net WebForms. In summary we can say that WebForms is becoming obsolete, because Microsofts vision of hiding the web-complexities from the developer and giving her a Visual-Basic style programming environment failed.
Along came MVC to provide a new solution. And there are quite a few things it's done very, very well. And a lot of things that won't make it. Our goal is to focus our time and energy on the relevant parts and ignore the rest.
In this part 4 of my Series The Future of DNN Speaks Razor, I'll explain why ASP.net MVC started well but was overtaken by the internet, and why the resulting good solution is still called MVC, even though it's not Model-View-Controller.
ASP.net MVC is Dead…
ASP.net MVC completely turned around Microsofts Visual-Basic-style approach to the web: This time, it was "embrace the web" and leverage what it does. Suddenly it was all about testability, patterns, Dependency-Injection, Inversion-Of-Control, Routing, Dynamic Objects and more. And it was a very tough start.
It looked great on paper - the same way a business plan looks great on paper. And in practice it also felt like a business plan - academic and unrealistic. The technology and solution was just too trivial to produce great solutions. A classic problem was that you suddenly had loads of tiny fragments of a solution to manage. And getting these to work together felt simple - as long as your solutions were at demo-level and trivial. Suddenly the platform didn't do much anymore, and many things it did (like adaptive views for mobile devices - see
my post on Responsive vs. Adaptive) were ivory-tower leftovers and not really relevant.
The start was so tough that for many years, third-party controls simply sucked. Getting something like a WYSIWYG control (like the classic telerik rad-editor) in MVC was like picking up your kids bike to replace your car. It may feel like you're going green, but you're not going anywhere!
To the left you see the amazing MVC-Telerik editor - and it's easy to see that the non-MVC-edition to the right was a bit better at the time...
Here the newest non-WebForms editor. Better (because zero-ASP.net) but still not even close to the WebForms version.
…because MVC is Now Happening on the Client, not on the Server…
Think about the "cool" UIs you see today, like a powerful mail client (Google, Outlook), a neat game, a stylish business UI. All of them have in common, that the entire View is client rendered using AngularJS, knockout or Kendo.
the two most popular MVC-style frameworks in JS at the moment
But when the server doesn't have to deliver different content-fragments based on URL or session state, what good is programming on the server? Why play MVC on the server if you already do it on the client? The simple answer is: you don't. The need for MVC on the server is collapsing…at least for Apps (content-management is another story).
You won't Notice MVC on the Server Failed, Because they Rethinged the Name
That's right! Some things get renamed, but MVC got re-thinged. I guess Microsoft realized that another name would further confuse everybody - and anger all the early adopters who already had a hard time getting into MVC. Imagine telling them "Yeah, it was hard, and it sucked, and it was unproductive - but in the long run, we don't need it any more." That's a recipe for losing developers. So Microsoft opted for the "MVC got much better, it now also does lots of new things that don't have to do with MVC. You can also use this now!"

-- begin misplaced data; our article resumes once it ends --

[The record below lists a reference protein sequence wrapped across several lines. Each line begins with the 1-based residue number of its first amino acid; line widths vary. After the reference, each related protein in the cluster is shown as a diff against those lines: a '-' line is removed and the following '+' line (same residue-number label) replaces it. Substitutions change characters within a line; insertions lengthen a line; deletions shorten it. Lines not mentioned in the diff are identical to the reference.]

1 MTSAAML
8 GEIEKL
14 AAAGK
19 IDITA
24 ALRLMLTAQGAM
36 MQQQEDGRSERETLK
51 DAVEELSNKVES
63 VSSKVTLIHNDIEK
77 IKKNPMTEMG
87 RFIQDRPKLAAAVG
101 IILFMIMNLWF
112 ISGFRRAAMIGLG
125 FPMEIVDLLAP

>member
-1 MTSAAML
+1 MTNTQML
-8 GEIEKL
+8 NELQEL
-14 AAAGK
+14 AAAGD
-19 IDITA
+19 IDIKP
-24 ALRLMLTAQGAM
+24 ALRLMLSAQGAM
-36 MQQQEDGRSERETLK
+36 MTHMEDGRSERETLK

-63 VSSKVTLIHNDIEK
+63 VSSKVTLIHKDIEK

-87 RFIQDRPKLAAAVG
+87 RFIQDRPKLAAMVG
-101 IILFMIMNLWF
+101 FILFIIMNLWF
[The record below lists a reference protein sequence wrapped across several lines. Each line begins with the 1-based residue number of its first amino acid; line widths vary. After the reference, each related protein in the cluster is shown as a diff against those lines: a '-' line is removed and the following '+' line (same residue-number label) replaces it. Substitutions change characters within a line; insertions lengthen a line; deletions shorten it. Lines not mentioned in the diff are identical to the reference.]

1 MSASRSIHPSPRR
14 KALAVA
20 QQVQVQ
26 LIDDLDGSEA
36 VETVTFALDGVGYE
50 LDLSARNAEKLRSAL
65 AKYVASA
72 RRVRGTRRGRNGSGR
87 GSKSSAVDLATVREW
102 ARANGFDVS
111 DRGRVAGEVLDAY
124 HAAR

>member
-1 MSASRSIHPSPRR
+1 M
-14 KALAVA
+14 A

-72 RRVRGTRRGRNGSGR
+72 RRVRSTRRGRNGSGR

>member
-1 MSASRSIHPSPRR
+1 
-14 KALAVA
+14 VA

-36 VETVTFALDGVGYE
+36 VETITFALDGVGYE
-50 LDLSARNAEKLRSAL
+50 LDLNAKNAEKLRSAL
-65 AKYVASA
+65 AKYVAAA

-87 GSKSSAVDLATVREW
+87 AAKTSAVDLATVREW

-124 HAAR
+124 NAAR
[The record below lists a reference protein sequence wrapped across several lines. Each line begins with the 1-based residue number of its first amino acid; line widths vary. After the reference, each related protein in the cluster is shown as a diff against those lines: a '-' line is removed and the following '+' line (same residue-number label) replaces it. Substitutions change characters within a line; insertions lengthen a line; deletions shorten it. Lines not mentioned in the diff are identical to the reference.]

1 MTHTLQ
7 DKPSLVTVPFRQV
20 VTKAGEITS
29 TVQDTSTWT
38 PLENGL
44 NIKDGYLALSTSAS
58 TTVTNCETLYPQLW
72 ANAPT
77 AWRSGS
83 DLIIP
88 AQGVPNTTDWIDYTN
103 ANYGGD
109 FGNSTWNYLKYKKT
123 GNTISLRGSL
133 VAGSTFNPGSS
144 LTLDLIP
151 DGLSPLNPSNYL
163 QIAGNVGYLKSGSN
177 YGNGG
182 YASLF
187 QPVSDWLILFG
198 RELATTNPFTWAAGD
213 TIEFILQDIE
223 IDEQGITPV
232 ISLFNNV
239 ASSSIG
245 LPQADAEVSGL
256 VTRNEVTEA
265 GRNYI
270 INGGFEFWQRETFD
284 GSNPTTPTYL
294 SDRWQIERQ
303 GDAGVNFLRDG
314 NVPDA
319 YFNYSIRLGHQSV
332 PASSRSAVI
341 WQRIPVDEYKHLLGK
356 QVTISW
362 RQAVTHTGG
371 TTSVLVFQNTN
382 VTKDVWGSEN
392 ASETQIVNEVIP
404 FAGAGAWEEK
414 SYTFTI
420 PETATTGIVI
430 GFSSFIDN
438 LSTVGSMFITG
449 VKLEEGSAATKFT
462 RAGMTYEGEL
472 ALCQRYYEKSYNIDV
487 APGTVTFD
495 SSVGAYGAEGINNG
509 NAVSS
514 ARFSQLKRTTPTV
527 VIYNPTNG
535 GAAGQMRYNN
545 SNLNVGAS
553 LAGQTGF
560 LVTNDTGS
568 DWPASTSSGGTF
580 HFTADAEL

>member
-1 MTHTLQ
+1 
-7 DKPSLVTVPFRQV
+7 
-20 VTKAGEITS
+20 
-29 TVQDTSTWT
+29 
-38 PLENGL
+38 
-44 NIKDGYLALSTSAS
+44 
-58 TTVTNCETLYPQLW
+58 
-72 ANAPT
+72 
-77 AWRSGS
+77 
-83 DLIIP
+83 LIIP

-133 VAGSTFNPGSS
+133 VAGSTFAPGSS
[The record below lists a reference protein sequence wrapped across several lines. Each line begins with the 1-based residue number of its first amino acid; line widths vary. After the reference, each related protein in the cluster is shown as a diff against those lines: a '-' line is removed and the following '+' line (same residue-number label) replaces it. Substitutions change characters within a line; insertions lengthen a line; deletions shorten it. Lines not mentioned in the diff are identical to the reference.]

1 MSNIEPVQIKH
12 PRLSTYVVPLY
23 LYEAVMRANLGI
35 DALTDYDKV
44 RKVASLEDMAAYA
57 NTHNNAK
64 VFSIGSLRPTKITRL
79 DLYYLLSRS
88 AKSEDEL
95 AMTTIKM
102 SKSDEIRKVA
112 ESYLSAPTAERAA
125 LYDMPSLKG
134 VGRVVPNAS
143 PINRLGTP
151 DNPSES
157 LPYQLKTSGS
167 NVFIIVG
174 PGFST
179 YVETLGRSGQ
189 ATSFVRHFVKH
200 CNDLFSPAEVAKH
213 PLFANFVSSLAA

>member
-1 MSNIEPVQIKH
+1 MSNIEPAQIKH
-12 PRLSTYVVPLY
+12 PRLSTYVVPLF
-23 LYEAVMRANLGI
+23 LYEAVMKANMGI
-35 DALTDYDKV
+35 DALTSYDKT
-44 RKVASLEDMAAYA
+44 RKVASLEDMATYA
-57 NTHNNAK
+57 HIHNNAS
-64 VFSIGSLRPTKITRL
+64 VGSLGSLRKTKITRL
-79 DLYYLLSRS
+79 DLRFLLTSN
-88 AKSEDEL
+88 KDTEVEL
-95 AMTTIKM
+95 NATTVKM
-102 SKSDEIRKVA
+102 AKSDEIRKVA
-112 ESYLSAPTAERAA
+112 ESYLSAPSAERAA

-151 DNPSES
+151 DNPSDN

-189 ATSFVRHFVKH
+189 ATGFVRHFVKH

Examples of how the Name MVC got Re-Thinged
Most of the really important new features in ASP.net (and supposedly part of MVC) have little or nothing to do with Model-View-Controller Separations-Of-Concerns in the view-layer of an application. Here some examples:
- Razor - a text-parser if I may say so - was heavily marketed as part of MVC 4
Other features like Routing etc. are awesome but they are basically necessary for any kind of web site incl. WebForms and CMSs in general (irrelevant of the framework-flavor below).
But to keep things simple MS choose to keep the name MVC. It'll get more complicated when they start promoting Katana etc., but for now they call new things MVC. I believe this will change in 2015...
The Browser is the better MVC-Playground
I would like to add a note on a common misconception: MVC is a View-Layer Pattern. I've met many programmers who try to place the business and data-layer in the "M" or "C" layer of MVC (model or controller). Both are completely and utterly wrong - M,V, and C are not the tiers 1,2 and 3 of an n-tier-solution. MVC is a way to split the view-layer (the top layer of the n-tier solution) into 3 Separations-of-Concerns. You still need a business and a data layer in an MVC-App.
Doing M, V & C in the browser is much easier because the three parts are connected, live and receive mouse-interactions. Doing this on the server was just frustrating, difficult and totally unsexy for the end user.
In Summary MVC is dead on the Server…
So the basic MVC-concept, replacing the VB-Style Page/View separation with a Model-View-Controller-Style separation on the server is history. Todays and future web applications will embrace MVC / MVVM / MVP - but they will do it on the client. ASP.net will be an important layer in the application stack, but not because of MVC.
Not all is Lost…
Because the server still serves an important role in many other sub-function, incl. Data-Delivery. That's where Microsoft built a masterpiece with the WebAPI. More on that tomorrow…
With love from Switzerland
PS: Want to get started before the entire Razor-series is out? For the impatient, try the DNN-Razor Host Module and watch this video or try packaged code apps by installing 2sxc and some of the Razor Apps like the Razor Basic Tutorials, List-Tutorials or the SQL and Peta-Poco Tutorials.